The irony of Steve Jobs dying on the same day as the major Occupy Wall Street protest and march in New York City can’t be overstated, even though it has been completely overlooked by both mainstream and alternative media. News stories celebrating Steve Jobs as the creator of a technological revolution trumped even local coverage of thousands of OWS supporters marching in the streets. Of course, Steve Jobs' death and the occupation of Wall Street are unrelated events, yet together they represent the fundamental tension currently at play in American society today: the crisis in our understanding of who we are as individuals and who we are as part of society.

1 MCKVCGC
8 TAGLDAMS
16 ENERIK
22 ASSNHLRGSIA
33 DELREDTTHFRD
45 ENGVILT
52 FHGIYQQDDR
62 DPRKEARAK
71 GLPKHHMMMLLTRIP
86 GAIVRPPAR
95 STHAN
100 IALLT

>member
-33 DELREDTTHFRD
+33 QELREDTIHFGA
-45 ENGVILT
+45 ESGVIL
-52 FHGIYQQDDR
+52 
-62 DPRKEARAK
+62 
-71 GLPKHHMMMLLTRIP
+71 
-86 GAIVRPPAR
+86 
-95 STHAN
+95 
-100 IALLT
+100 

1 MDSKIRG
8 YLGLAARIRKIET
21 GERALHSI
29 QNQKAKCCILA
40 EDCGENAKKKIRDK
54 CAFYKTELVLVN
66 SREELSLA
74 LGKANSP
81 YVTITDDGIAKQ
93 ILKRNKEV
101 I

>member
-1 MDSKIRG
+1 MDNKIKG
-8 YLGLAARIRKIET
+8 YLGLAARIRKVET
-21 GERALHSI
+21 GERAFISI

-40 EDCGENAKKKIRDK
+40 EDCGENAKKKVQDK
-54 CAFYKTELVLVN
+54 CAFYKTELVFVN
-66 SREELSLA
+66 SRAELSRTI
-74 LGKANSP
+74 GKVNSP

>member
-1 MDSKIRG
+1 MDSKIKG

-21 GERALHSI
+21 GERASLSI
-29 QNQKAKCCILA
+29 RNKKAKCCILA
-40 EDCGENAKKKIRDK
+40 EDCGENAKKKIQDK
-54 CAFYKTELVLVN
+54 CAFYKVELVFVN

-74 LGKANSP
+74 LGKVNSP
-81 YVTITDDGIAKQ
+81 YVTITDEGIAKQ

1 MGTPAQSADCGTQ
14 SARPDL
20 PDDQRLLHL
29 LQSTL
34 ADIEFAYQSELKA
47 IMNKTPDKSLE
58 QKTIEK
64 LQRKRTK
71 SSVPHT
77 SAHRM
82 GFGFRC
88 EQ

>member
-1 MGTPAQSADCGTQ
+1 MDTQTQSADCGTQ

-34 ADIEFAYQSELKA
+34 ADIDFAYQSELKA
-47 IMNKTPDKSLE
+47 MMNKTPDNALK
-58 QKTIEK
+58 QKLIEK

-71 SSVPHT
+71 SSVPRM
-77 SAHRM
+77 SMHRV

The underlying idea behind the OWS protest is that economic inequality, produced by the belief in the individual as able to function separately from the human collective, is misguided, unethical and unsustainable. The cultural battle being fought at OWS seeks to reprioritize collective needs over individual desires by arguing to end the exploitation of the lower and middle classes by a small elite. It is this exploitation that has produced economic pain in the form of lack of jobs and loss of economic resources for all but the top 1%. It is this “failure” of capitalism to produce happiness and security for the majority, as well as its ability to camouflage the relationship between the 99% and the 1%, that calls attention to irreparable problems with the system, itself.